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Anarchy Evolution

by Greg Graffin and Steve Olson
New York: HarperCollins, 2010. 304 pages.

In Anarchy Evolution, Graffin, a punk rock star and a biologist, “presents his own naturalistic worldview in semi-autobiographical form” along with explanations of evolution, reviewer Richard P. Meisel explains. “Each component is compelling in its own right but the connections among these elements often come off as contrived.” While the treatment of evolution was for the most part solid, Meisel thinks that Anarchy Evolution will primarily appeal to fans of punk rock.

Arguing for Evolution: An Encyclopedia for Understanding Science

by Sehoya Cotner and Randy Moore
Santa Barbara (CA): ABC-Clio, 2011. 318 pages. Arguing for Evolution

Arguing for Evolution is the latest addition to an increasing number of books written to provide a view of contemporary evolutionary biology for the educated layperson … organized around chapters covering the scientific status of evolution, the age of the earth, fossils, biogeography, molecular and anatomical evidence of evolution, behavior, coevolution, and human evolution,” explains reviewer Erik Scully.

The Tangled Bank: An Introduction to Evolution

by Carl Zimmer
Greenwood Village (CO): Roberts and Company, 2010. 394 pages.

Reviewer Steve Rissing describes the writing of The Tangled Bank as “clear, concise, and very user-friendly,” its science as “remarkably current and complete” and its art as “fantastic [and] surprisingly ample and effectively colorful.”

Convergent Evolution: Limited Forms Most Beautiful

by George R. McGhee
Cambridge (MA): MIT Press, 2011. 321 pages.

Reviewer Kevin Padian praises Convergent Evolution as “a great compendium of information (there are dozens of tables in the book laying out examples of functional and ecological convergence in a huge range of animals, plants, ecosystems, and molecules)” and as “well written and a really stimulating read for graduates and undergraduates alike,” adding, “A whole lot of term papers will find inspiration in this book.”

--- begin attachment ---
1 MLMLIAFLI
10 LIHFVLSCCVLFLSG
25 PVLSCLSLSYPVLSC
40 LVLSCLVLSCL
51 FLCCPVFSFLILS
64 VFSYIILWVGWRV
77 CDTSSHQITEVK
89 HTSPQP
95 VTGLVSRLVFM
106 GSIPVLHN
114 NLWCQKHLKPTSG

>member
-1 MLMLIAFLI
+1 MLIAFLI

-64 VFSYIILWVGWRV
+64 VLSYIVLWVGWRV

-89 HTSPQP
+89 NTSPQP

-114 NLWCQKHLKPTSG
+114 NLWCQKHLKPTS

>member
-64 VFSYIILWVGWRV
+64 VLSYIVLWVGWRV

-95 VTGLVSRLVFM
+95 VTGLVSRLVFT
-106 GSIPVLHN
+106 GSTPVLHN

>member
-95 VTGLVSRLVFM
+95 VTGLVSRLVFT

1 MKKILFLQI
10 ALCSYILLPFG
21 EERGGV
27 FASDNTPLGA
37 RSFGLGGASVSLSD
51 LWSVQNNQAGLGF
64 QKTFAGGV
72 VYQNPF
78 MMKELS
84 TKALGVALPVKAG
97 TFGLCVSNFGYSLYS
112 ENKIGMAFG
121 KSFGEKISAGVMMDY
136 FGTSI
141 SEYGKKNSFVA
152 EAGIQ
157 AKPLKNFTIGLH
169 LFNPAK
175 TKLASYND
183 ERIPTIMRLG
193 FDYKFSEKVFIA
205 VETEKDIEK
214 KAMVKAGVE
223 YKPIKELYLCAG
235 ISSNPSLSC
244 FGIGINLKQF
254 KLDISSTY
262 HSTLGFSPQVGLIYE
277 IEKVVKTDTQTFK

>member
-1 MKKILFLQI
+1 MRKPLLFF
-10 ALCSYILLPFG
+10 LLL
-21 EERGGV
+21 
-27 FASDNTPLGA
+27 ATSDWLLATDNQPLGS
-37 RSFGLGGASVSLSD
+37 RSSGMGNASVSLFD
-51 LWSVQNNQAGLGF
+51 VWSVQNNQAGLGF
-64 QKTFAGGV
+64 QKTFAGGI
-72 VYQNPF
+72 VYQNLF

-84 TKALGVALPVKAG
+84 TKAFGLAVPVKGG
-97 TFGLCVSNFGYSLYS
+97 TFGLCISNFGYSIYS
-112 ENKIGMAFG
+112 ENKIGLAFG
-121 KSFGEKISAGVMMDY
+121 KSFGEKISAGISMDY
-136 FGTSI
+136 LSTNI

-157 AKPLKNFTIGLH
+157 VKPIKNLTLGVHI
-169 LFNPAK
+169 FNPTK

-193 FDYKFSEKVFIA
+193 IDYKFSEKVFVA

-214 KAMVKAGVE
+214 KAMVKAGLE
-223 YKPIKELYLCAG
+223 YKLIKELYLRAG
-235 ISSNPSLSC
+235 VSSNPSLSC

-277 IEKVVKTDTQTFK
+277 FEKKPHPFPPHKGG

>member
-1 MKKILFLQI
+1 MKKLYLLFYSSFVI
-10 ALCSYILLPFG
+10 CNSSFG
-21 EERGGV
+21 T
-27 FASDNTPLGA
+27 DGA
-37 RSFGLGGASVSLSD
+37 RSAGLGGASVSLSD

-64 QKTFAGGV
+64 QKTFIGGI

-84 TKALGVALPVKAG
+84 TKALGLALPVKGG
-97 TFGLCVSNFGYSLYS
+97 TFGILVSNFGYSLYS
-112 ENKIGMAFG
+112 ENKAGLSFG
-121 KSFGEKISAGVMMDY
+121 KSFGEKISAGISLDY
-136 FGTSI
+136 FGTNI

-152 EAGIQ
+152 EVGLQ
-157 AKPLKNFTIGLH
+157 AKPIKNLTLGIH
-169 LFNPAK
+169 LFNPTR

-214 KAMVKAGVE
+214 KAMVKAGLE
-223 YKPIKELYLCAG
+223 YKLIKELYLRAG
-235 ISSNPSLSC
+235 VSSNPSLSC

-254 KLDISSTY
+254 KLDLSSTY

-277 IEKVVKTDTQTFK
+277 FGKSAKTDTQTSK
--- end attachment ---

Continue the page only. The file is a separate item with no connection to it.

Evolution: A View from the 21st Century

by James A. Shapiro
Upper Saddle River (NJ): FT Press Science, 2011. 253 pages.

“The main theme,” writes reviewer Laurence A. Moran, “is that discoveries in molecular biology and genomics have caused us to rethink our understanding of evolution in the 21st century.” Moran faults Shapiro for failing to provide adequate historical context, for caricaturing the positions he attacks, and for misunderstanding the Central Dogma of Molecular Biology.

The Evolutionary World: How Adaptation Explains Everything from Seashells to Civilization

by Geerat Vermeij
New York: Thomas Dunne Books, 2010. 336 pages.

Reviewer Joseph S. Levine writes that The Evolutionary World is filled “with delights for the mind ranging from astute observations of morphological minutiae to intriguing hypotheses and syntheses—all selected to show how an evolutionary perspective can yield ‘an emotionally satisfying, aesthetically pleasing, and deeply meaningful worldview in which the human condition is bathed in a new light.’

SuperCooperators: Altruism, Evolution, and Why We Need Each Other to Succeed

by Martin A. Nowak with Roger Highfield
New York: Free Press, 2011. 330 pages.

Reviewer E. G. Leigh Jr. describes SuperCooperators as “a must for evolution teachers”: “It emphasizes human cooperation more than the wonders of nature, but in today’s world, that emphasis may make it a more effective teaching tool.

Evolution, Development, and the Predictable Genome

by David L. Stern
Greenwood Village [CO]: Roberts & Company, 2011. 288 pages.

“In Evolution, Development, and the Predictable Genome, David L. Stern highlights recent path-breaking work in evolutionary developmental biology and experimental evolution, and makes the case for integrating population genetics and developmental biology,” writes reviewer David Leaf.

Spider Silk: Evolution and 400 Million Years of Spinning, Waiting, Snagging, and Mating

by Leslie Brunetta and Catherine L. Craig
New Haven [CT]: Yale University Press, 2010. 248 pages.

Reviewer Joe Lapp writes, “Spider Silk is written for the layperson. It requires no advanced knowledge of spiders, biology, or evolution. It strives to provide all the background a reader might need.

Freaks of Nature: What Anomalies Tell Us about Development and Evolution

by Mark S. Blumberg
New York: Oxford University Press, 2009. 352 pages.

The purpose of Freaks of Nature, writes reviewer Paul R. Gross, is “to present insights from evolutionary developmental biology …

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